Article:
The Magazine

Miss America vs. Mr. Incumbent

Not your ordinary House primary race

Aug 12, 2013, Vol. 18, No. 45 • By JONATHAN V. LAST
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Once upon a time, the Miss America contest was a beauty pageant. Try calling it a “beauty pageant” today and the Miss America organization will congenially rap your knuckles. Yes, the aspirants compete in categories such as “swimsuit” and “evening gown,” but the organizers no longer view the event as a “pageant” of any sort. It is, as they constantly correct laypeople, a scholarship program.

This isn’t PC window dressing. Last year the Miss America Organization handed out $45 million worth of grants across the pageant’s various national, state, and local levels, making it one of the biggest scholarship programs in the country. Harold herself entered Miss America after being admitted to Harvard Law School and reckoning the mountain of student loan debt that was coming her way.

Once you understand how Miss America sees itself, it becomes easier to understand what kind of woman tends to be named Miss America.

The best inside account of Miss America is the book Hype and Glory (1990), by screenwriting legend William Goldman, who served as a judge of the 1989 pageant. As Goldman recounts, celebrity judges like him are given strict instructions on how to grade contestants:

Leonard Horn, the head of the pageant, spoke very clearly about what he wanted and what our job was. . . . [O]ur job was absolutely clear: give them ten girls, any one of whom could be Miss America. Not just a girl with some talent, who might or might not be attractive. But one who could serve as a role model for her generation. . . .

Then Karen Aarons, administrative officer of the pageant, spoke briefly. . . . What we were doing, she explained, was just this: we were interviewing someone for a job.

And what was that job?

Well, she would have to deal with her first press conference after the pageant. And another the following morning, Sunday. And then off to New York for television and more interviews on Monday.

That was the kind of year it would be.

Miss America busts her chops during her year. It’s been estimated that the prize brings close to $200,000 in all to the lady. But it’s earned. She works every other day, several times a day, personal appearances, public-relations work for the sponsors of the program, talking at schools, hospitals, on and on. She is always, always on. The day she isn’t pressing the flesh is spent mainly in traveling from one city to the next.

Goldman observes that what the pageant prizes most in a Miss America is poise, intelligence, charisma, and unflappability. He jokes that to the organization, the platonic ideal of Miss America isn’t Marilyn Monroe. It’s Jane Pauley. Because the requirements for the job of Miss America are essentially the same as those for a big-time morning TV news anchor.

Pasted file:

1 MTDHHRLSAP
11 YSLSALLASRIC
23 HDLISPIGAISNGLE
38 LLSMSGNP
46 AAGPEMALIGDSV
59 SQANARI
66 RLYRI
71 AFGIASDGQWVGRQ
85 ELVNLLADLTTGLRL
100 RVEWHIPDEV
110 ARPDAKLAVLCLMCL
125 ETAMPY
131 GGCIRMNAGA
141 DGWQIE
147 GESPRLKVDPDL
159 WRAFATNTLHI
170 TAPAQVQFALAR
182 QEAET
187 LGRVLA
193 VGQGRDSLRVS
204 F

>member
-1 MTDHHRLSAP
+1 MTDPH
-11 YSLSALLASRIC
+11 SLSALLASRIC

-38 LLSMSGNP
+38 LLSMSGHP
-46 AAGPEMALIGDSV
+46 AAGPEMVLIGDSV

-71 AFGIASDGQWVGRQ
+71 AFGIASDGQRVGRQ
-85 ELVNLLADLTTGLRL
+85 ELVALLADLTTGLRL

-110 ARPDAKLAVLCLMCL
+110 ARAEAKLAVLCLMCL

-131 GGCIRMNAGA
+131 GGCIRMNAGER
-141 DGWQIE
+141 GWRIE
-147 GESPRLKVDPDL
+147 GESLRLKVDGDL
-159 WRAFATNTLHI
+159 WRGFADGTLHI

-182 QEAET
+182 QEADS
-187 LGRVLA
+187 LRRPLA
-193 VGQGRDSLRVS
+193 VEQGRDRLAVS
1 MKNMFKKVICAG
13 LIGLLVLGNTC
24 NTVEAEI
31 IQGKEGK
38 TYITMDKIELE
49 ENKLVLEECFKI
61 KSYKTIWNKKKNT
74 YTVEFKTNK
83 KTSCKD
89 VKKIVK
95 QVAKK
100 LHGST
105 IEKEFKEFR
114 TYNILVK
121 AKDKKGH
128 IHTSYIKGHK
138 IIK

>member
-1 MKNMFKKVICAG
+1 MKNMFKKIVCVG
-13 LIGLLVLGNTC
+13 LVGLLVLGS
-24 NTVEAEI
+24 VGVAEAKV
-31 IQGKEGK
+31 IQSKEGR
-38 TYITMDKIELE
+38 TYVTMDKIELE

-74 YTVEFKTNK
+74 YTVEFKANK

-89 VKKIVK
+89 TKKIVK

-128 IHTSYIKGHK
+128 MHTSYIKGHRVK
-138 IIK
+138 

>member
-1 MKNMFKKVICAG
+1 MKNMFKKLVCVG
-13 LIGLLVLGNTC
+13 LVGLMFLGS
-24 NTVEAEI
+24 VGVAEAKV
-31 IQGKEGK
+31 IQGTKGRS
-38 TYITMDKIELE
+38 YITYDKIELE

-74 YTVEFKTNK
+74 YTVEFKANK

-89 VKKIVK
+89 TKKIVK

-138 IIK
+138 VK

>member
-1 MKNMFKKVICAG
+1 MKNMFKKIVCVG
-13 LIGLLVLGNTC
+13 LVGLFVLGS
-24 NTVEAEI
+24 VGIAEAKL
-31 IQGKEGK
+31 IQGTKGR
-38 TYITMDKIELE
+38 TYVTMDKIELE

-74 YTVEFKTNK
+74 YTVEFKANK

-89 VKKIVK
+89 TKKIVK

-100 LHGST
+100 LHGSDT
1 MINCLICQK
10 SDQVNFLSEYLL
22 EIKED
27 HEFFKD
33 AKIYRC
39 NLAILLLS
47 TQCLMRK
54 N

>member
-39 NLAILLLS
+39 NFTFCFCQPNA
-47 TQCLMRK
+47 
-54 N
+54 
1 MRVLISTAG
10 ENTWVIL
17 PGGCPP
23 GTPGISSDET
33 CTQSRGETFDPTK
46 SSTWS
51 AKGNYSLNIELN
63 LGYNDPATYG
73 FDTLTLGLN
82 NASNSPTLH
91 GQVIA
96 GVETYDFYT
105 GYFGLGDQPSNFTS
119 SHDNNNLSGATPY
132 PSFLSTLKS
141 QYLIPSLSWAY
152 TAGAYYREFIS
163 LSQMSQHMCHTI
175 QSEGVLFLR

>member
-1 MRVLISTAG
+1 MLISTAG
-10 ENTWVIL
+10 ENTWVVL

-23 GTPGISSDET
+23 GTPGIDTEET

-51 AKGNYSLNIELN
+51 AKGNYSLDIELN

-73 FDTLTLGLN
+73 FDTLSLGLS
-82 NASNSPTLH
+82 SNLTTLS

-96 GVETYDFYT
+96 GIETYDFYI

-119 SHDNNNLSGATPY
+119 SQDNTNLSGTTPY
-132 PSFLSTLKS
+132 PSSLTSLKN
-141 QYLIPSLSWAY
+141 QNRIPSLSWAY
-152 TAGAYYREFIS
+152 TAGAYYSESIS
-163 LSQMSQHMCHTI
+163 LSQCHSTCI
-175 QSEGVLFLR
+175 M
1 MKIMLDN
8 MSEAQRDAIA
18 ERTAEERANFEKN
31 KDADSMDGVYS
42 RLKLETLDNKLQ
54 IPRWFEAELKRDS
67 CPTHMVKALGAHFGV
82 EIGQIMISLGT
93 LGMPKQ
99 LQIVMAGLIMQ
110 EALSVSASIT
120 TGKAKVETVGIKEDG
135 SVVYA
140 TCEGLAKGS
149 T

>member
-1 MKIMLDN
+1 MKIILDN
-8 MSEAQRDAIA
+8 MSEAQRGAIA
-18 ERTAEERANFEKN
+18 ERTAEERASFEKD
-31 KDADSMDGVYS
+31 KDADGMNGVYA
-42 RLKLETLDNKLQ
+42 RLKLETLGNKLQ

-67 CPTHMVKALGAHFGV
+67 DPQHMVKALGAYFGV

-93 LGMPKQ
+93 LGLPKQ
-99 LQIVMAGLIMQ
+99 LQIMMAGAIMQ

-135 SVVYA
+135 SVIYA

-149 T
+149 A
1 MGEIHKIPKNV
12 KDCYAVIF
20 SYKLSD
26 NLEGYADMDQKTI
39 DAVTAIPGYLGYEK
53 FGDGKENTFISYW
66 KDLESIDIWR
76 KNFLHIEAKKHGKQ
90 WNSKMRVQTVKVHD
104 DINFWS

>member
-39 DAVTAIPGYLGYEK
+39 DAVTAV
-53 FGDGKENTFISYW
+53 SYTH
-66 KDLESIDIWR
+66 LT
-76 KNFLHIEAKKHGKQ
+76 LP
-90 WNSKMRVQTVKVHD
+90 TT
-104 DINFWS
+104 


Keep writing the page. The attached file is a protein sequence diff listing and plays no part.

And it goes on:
This vision is why the dispositive part of the Miss America pageant is one the audience never sees: It’s the individual seven-minute interviews with the judging panel at the beginning of Miss America week. “The interview,” Goldman writes, “is everything.” Because in that period it becomes clear to the judges who fits the job. 

To show you how dead-on Goldman’s analysis was, based on the interviews alone, he narrowed the field from 53 down to 5 girls he believed could win. One of them did. The Miss America who emerged that year was a Stanford senior from Minnesota named Gretchen Carlson. You may know her today as the co-host of Fox News Channel’s morning show Fox & Friends—or, as some conservatives like to think of her, Jane Pauley with an extra 30 IQ points.

What didn’t occur to Goldman is that the same qualities that make for a good morning TV host can also make for a formidable retail politician. This insight, however, was not lost on Erika Harold.

In addition to the charisma and poise native to good politicians, Harold has exhibited the principled toughness of the best pols. And again, to appreciate this aspect of her character, you need only go back to Miss America. 

Harold competed three times for the Miss Illinois crown, which she finally won in 2003. Each time, she ran on a platform of abstinence. But one of the arcane traditions of Miss America is that while contestants choose their own platforms when competing for the state crown, it’s the state organization that decides what platform the winner will take to Atlantic City. The year Harold was named Miss Illinois, her state committee settled on a bland platform opposing “youth violence.” (Think of it as “world peace,” for the children.) Harold agreed to oppose youth violence. 

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